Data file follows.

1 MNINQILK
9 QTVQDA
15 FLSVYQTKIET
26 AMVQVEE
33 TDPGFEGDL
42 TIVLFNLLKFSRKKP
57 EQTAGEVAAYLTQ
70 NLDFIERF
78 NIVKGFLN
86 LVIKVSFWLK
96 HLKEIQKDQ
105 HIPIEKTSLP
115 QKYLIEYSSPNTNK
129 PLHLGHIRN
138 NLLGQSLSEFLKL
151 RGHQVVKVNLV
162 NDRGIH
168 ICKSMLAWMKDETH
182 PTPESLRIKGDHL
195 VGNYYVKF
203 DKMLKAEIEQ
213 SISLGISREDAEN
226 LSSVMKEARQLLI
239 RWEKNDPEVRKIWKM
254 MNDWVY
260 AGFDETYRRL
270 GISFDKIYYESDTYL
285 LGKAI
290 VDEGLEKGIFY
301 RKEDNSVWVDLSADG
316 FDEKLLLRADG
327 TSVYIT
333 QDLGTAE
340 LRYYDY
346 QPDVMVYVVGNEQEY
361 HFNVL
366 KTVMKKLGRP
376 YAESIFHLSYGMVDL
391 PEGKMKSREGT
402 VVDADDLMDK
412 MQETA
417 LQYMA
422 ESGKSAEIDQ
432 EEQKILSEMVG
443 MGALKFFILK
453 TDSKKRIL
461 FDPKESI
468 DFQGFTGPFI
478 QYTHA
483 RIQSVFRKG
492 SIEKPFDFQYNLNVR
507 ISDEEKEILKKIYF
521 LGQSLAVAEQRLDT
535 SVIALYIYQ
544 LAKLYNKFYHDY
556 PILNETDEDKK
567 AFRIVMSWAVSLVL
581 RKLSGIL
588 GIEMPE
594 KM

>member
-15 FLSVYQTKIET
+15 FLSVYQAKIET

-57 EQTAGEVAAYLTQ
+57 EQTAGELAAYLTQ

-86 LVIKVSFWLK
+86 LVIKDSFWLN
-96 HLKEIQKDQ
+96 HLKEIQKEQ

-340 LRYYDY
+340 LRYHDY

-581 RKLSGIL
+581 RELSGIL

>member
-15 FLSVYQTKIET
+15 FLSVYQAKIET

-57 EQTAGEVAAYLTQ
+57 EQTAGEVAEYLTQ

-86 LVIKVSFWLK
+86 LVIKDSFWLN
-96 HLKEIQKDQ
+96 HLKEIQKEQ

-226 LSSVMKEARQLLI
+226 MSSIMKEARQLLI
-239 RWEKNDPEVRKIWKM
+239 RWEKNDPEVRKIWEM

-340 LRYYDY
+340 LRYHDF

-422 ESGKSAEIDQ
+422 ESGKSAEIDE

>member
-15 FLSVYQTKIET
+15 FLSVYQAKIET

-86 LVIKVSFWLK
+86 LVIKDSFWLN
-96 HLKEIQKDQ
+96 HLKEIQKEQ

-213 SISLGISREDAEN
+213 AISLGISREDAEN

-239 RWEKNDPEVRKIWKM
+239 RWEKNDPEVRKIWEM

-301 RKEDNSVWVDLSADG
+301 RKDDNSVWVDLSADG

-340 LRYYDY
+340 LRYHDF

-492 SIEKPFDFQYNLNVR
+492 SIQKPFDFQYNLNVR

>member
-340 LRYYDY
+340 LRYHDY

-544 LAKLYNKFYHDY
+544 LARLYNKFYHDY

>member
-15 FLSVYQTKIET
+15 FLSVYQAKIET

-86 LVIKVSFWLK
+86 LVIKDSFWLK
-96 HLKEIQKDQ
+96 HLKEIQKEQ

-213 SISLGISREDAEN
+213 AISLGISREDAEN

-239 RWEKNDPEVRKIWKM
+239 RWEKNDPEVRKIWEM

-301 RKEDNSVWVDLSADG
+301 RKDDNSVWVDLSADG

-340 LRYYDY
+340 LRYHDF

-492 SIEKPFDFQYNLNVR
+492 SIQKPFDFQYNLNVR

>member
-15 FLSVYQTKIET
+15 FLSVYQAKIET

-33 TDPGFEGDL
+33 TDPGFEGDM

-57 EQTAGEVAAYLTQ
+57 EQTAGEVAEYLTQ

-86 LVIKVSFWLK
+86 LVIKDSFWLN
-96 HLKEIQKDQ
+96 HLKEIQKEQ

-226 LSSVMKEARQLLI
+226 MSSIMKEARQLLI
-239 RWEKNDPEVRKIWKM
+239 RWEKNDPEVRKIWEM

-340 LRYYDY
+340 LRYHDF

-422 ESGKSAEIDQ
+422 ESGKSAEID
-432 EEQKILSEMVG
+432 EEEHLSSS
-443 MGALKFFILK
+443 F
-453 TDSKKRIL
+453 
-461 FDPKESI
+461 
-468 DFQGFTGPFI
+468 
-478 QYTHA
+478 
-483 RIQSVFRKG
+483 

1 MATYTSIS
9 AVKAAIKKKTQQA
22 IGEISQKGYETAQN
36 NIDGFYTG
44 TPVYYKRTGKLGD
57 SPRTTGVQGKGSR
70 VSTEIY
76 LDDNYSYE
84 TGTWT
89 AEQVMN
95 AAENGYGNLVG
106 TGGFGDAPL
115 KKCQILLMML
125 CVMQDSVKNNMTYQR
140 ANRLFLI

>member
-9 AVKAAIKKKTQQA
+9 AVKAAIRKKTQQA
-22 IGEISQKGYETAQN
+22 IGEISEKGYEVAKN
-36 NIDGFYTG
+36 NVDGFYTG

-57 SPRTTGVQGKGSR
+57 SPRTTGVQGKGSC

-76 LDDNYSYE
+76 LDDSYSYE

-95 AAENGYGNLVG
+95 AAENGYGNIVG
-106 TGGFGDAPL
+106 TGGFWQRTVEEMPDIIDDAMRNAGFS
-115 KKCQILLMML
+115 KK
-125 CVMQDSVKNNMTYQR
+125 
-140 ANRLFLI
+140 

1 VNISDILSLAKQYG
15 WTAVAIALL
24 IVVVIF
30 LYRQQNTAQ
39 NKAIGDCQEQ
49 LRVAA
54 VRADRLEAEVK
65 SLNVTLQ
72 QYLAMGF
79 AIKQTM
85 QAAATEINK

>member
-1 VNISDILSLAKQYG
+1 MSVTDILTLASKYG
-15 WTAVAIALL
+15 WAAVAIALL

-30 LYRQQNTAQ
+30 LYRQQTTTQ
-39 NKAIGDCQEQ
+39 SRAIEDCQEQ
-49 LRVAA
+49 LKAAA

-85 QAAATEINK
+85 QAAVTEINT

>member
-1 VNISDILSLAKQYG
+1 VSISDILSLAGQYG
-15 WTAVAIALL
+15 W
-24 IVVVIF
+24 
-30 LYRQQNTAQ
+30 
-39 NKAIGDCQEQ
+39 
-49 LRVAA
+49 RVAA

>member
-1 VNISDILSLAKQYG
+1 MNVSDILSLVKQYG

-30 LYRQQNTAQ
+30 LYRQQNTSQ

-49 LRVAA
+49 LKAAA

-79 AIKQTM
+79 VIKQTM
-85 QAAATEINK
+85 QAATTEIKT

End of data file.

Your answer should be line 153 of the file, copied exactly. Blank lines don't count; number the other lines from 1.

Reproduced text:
-453 TDSKKRIL